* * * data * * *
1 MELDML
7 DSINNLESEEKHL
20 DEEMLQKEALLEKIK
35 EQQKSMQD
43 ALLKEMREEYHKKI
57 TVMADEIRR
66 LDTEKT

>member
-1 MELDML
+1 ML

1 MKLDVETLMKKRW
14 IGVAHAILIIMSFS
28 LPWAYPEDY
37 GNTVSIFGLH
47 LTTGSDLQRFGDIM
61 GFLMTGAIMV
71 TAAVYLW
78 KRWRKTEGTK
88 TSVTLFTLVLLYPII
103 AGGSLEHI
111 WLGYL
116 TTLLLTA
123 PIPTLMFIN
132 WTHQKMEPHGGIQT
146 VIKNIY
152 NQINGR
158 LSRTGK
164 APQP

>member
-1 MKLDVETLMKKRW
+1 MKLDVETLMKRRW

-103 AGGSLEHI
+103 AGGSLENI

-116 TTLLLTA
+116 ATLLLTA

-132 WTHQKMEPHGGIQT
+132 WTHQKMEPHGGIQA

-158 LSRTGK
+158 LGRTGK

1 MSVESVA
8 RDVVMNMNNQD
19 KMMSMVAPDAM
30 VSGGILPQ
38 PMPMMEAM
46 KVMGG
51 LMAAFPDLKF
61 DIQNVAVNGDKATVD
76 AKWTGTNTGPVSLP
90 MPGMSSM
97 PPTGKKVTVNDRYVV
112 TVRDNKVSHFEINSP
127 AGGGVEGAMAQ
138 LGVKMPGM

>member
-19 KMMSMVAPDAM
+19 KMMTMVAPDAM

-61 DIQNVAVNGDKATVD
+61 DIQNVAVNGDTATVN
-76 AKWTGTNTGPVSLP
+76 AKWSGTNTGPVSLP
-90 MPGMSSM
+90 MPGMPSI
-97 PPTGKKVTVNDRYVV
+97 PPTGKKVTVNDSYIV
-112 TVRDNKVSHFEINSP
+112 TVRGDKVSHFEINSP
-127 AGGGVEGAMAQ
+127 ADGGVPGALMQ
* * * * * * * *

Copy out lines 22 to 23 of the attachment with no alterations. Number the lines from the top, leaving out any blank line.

116 TTLLLTA
123 PIPTLMFIN